Jaclyn Horine missed a trip to the Holy Land a few years ago when she started a new job. Now, unexpectedly, she has seen Jerusalem through the eyes of a new believer.
Her coming to faith as an adult—and as a pastor’s wife— has stirred the congregation of Friendship Baptist Church in Blackfoot, where her husband, Jerry, serves as senior pastor. Since her decision to truly follow Jesus, baptisms at the church have multiplied.
“I thought for years that I knew God,” said Jaclyn, a self-described preacher’s kid from Indiana. Both she and Jerry believed she was a Christian. Jerry remembered an occasion when Jaclyn had some trouble articulating her testimony, but she had been raised in the church and surely knew Jesus.
Except she did not.
“Her hope wasn’t in Christ. It was in her religion and herself,” Jerry said.
“My religion was me,” Jaclyn said.
When a professor from New Orleans Baptist Theological Seminary, where Jaclyn is pursuing a master’s degree in counseling, suggested that she might be building a foundation on her family background rather than Christ, Jaclyn initially disagreed. Yes, the move away from family in Indiana to Texas had been difficult, but she had been involved in church all her life, hadn’t she?
Then the truth dawned on her on Sunday, March 6, as Jerry preached from Romans 3 at Friendship. Jaclyn had recently been studying Romans 3:21-25 for a seminary hermeneutics class, and suddenly, in the middle of her husband’s sermon, it all made sense.
“My husband is preaching on the hope we have in Christ. I basically realized I didn’t have that hope,” Jaclyn said. Admitting she “just felt broken” as Jerry issued an invitation at the close of the sermon, Jaclyn recalled, “God just picked me up and took me to the altar. It was a beautiful moment.”
Both husband and wife could tell the Spirit of God was moving. Women from the church surrounded her at the altar. Jaclyn felt embarrassed at the thought of the other women hearing her admit she had sinned and needed a Savior.
“God gave her a new heart. Salvation was just so real that day,” he added.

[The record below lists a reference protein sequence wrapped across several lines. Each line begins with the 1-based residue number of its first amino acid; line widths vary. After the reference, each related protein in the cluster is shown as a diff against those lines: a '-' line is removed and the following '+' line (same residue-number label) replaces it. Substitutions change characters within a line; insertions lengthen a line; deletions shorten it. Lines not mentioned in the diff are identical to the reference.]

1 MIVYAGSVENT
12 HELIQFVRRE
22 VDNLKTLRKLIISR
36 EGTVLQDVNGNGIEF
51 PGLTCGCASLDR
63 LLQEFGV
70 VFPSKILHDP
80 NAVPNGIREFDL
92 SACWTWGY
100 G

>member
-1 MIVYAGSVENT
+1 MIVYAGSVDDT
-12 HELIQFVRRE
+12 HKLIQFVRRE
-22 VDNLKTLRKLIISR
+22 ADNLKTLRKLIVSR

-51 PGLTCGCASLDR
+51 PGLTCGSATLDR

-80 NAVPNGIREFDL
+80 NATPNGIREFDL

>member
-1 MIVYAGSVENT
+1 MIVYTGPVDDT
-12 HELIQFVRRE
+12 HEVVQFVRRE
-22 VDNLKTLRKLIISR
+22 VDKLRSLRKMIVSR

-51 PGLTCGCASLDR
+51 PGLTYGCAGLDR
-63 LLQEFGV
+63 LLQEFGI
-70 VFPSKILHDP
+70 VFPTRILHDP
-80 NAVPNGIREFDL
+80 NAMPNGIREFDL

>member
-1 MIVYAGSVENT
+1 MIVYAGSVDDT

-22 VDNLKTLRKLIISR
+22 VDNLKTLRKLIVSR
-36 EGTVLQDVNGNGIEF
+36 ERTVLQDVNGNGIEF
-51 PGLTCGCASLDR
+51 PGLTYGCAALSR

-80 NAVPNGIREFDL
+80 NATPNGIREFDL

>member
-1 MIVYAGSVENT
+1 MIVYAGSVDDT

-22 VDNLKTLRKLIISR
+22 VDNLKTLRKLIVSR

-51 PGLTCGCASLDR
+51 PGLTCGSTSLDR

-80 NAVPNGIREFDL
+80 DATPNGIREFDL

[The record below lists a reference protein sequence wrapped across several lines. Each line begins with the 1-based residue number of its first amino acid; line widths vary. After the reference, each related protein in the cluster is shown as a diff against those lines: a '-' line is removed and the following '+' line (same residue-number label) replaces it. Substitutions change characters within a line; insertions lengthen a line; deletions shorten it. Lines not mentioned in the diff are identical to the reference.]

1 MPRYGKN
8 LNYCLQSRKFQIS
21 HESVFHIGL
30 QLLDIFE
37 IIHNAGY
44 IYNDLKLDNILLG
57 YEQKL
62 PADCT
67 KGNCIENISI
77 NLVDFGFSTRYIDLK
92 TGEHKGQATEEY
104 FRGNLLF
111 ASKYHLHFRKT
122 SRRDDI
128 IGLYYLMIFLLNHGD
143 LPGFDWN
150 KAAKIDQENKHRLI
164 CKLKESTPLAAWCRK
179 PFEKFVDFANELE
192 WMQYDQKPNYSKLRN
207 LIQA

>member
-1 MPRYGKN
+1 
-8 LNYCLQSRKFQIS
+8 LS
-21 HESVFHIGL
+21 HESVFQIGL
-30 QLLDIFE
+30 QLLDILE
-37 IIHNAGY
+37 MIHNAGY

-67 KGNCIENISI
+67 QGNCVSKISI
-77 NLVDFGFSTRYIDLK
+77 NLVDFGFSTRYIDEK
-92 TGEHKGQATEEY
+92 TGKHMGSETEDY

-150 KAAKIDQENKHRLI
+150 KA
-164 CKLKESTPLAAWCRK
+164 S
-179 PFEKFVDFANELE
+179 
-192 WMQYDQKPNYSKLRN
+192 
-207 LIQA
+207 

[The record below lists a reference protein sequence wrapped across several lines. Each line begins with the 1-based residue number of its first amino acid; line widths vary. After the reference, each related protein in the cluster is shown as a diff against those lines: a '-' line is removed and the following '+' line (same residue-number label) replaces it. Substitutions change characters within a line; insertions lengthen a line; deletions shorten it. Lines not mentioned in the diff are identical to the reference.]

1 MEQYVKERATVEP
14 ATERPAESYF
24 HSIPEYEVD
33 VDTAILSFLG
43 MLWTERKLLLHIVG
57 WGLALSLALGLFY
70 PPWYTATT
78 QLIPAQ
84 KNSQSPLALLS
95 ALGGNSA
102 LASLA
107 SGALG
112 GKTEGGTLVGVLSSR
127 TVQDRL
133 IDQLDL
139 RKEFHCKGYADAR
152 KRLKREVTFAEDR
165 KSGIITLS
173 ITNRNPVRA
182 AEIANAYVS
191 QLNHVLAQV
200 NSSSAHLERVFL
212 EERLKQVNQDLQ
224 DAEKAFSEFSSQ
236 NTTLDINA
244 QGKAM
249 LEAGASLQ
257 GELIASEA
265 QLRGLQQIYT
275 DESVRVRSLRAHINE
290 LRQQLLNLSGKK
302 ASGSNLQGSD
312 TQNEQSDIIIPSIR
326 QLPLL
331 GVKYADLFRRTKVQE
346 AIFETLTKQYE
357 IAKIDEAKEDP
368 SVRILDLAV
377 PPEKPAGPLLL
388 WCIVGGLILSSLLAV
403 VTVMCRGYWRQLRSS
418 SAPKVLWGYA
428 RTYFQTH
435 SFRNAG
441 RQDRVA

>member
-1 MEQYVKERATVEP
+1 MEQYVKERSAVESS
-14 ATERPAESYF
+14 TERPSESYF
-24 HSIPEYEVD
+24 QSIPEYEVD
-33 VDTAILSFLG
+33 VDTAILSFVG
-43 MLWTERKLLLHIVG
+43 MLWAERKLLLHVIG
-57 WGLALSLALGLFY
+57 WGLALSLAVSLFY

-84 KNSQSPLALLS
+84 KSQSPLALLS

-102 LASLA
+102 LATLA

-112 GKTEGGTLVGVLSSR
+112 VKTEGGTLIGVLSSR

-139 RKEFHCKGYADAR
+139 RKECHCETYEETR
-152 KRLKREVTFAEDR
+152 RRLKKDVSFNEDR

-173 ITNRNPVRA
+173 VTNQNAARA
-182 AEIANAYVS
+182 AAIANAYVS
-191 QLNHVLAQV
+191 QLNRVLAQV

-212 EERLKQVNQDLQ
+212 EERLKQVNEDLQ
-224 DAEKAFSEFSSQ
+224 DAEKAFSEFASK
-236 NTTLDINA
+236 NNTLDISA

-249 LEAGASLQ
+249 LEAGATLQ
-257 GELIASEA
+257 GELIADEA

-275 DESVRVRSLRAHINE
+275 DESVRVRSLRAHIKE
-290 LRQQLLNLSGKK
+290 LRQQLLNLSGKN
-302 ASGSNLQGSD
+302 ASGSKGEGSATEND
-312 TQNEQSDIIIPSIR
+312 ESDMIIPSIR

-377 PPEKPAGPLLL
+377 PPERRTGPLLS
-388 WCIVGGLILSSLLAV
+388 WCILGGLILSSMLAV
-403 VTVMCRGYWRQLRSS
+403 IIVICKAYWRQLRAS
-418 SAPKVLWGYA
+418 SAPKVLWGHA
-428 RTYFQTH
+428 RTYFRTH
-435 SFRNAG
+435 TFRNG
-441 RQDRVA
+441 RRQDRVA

Since then, the church has experienced nothing short of a revival, with 32 people baptized since Easter. The church is rejoicing about all those baptisms, but number 31, on Sept. 11, was extra special, Horine said. A local young man whom “everyone had written off” as “too far gone” in substance abuse came forward for baptism.
“Now he comes to our prayer services and he is starting to lead his circle of influence to Christ,” the pastor said, adding that he believes more conversions and baptisms would follow this young man’s actions.
An ongoing revival
Growth continues at Friendship. The historic church, founded in 1860, had about 60 members when Jerry, formerly a church planter in Indiana, was called there five years ago at age 23 after attending Southwestern Baptist Theological Seminary.
Now some 200 attend the church and every children’s class is “busting at the seams,” Jaclyn said, noting that the congregation had prayed for children to come. The couple’s four-year-old foster daughter was recently overheard “baptizing” her Barbie doll, now that baptisms are a regular event at Friendship.
The growth is all the more remarkable when one realizes that Blackfoot, an unincorporated community of 33 according to the 2000 census, is nestled on a back road seven miles off the two-lane highway that connects Corsicana and Palestine. It’s not a place one will just happen upon.
Jaclyn’s profession of faith has inspired many of the baptisms that are a part of the growth.
“God is opening eyes. It’s beautiful,” she said.
“It’s an ongoing revival,” Jerry added.
“Well, if you came to know Jesus, Lord knows I need to come to know Jesus,” one older lady told Jaclyn. Jerry had been praying for the woman’s husband, and both came to faith during lunch with the pastor one day.
Renewal of vows in Israel
As for the journey to Israel in 2022—a trip sponsored for pastors and their wives by the Southern Baptists of Texas Convention this past July—Jaclyn is thankful she could go and even grateful that she was not able to accompany Jerry on his original trip in 2017.
“The Lord opened my eyes to so much in Israel,” she said, admitting that her initial expectations of experiencing the places where Jesus walked had been replaced by a sense of mission to Israel.
Now she has a heart for the lost for whom Jesus wept: “We should be weeping for those people [over] the things that made Jesus weep.” She also understands the legalism and tradition enveloping many in Israel.
“I had been following tradition in religion all my life,” Jaclyn said. “I assumed if the letter of the law was intact, the Spirit would follow.”
Her salvation has brought renewal to their marriage as well, the Horines said.
“I am still super thankful for the quick sanctifying that showed me things in my married life, like pride. It really changed things in our marriage,” Jaclyn said.
Along the Sea of Galilee, the couple renewed their vows as Matthew Timmons, pastor of Norwood Heights Baptist Church in Palestine, officiated.
The ceremony was Jerry’s idea: “After her salvation, the Lord laid it on my heart to renew those vows.”
They rebraided the cord of three strands that they had braided in their original wedding.
“This shows there are truly three in our marriage,” Jaclyn explained, referring to the fact that mutual faith in Christ now characterized their union.
Said Jerry: “It’s God’s providence, knowing that she just came to Christ and got to experience that.”